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A 1973 hostage situation changed police methods—and a film about it just won a prize from the Library of Congress and Ken Burns

A 1973 hostage situation changed police methods—and a film about it just won a prize from the Library of Congress and Ken Burns

A 1973 hostage situation changed police methods—and a film about it just won a prize from the Library of Congress and Ken Burns

A 1973 hostage situation changed police methods—and a film about it just won a prize from the Library of Congress and Ken Burns

A 1973 hostage situation changed police methods—and a film about it just won a prize from the Library of Congress and Ken Burns

“Hold Your Fire” - about how police react to a hostage situations - takes Library of Congress Lavine/Ken Burns Prize for Film

@librarycongress  @KenBurnsHello , . #FilmTwitter  Five more documentaries that were finalists for the prize will also receive funds to support their work, including ! @cureddoc  Read more about the Library of Congress Lavine/Ken Burns Prize for Film. 📽️🎞️🎞️🎞️ #documentary  #film 

Documentary ‘Hold Your Fire’ Wins Library of Congress Lavine/Ken Burns Prize

The finalists for the 2020 Library of Congress Lavine/Ken Burns Prize for Film are out! I'm looking forward to watching the virtual ceremony with @LibnOfCongress , @KenBurns  and @wyntonmarsalis . Find out more here @libraryofcongress  @BetterAngelsSoc 

@FlanneryFilm  received the first Library of Congress Lavine/Ken Burns Prize for Film. Thrilled to share this new theatrical trailer - see it in virtual cinemas beginning July 17. via @librarycongress  @PBSAmerMasters 

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Tonight on @PBSAmerMasters  a wonderful film about the extraordinary American icon - Mae West. The doc was one of the winners of the first Library of Congress Lavine/Ken Burns Prize for film. Mae West: Dirty Blonde info & trailer @PBS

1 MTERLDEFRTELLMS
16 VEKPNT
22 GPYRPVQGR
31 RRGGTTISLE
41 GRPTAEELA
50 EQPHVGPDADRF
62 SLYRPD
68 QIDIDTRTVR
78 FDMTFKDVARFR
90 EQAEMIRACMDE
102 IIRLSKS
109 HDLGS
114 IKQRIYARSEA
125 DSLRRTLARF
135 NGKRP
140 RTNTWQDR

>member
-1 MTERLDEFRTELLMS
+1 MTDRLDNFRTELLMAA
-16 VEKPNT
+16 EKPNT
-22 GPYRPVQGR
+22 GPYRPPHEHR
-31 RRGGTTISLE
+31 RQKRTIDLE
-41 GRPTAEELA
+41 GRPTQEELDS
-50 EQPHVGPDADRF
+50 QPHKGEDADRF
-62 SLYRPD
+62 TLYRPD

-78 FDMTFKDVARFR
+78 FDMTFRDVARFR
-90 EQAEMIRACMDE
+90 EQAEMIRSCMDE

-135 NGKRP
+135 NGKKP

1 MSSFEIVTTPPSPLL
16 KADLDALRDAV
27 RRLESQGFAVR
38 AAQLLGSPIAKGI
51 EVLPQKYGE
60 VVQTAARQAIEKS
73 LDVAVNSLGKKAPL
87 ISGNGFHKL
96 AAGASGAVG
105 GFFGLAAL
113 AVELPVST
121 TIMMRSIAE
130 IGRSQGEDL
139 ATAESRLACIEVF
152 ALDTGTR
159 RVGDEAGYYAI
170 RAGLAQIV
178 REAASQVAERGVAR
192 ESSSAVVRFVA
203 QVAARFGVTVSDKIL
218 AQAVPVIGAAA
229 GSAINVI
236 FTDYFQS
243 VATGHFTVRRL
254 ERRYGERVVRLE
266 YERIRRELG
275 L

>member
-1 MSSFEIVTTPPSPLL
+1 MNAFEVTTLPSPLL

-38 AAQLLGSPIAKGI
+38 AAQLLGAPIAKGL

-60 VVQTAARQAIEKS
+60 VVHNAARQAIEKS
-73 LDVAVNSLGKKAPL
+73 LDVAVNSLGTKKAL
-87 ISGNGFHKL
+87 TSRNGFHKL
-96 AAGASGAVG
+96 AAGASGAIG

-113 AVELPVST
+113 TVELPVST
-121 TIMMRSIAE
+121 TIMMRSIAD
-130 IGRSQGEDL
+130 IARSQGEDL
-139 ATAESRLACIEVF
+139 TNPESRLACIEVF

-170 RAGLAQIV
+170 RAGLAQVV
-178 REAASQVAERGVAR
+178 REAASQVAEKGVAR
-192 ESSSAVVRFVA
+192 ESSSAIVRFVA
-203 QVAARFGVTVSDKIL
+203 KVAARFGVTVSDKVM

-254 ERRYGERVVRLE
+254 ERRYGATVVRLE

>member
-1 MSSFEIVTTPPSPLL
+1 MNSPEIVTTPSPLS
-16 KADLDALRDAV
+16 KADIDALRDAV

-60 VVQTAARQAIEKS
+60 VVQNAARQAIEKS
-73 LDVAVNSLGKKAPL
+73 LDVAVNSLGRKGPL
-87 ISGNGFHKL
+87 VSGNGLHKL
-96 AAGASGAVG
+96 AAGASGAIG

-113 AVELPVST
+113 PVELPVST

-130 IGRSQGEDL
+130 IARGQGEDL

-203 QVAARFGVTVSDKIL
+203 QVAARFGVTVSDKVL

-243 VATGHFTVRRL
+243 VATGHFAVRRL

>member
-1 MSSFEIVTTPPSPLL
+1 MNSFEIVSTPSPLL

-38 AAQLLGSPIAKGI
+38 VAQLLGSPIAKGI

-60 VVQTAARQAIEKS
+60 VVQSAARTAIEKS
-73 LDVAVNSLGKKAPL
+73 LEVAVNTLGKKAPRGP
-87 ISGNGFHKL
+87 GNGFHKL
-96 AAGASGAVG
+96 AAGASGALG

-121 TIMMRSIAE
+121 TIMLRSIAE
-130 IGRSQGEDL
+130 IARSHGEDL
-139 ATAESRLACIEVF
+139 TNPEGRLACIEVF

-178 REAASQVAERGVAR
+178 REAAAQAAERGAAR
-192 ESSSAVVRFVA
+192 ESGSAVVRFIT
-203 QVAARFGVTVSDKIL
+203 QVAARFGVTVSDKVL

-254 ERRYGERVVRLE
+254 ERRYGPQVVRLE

TODAY: A new documentary on Flannery O'Connor has won the 1st Library of Congress Lavine/Ken Burns Prize for Film. The @nytimes  covers the story:

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NEWS: “Flannery,” a new documentary directed by Elizabeth Coffman & Mark Bosco that documents the life of writer Flannery O’Connor, has won the first Library of Congress Lavine/Ken Burns Prize for Film. MORE:

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The new Library of Congress/Ken Burns Prize for Film is an annual award recognizing accomplishment in historical documentaries. Comes with $200,000 grant. Submission deadline June 1. Spreading the word, per my sister and personal librarian .

NEWS: We join filmmaker to launch a new national prize for exemplary history documentary filmmaking: The Library of Congress Lavine/Ken Burns Prize for Film. Apply: More info: #history  #film 

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Library of Congress will begin presenting an annual award named for Ken Burns, recognizing a filmmaker whose documentary uses original research and compelling narrative to tell stories about American history.

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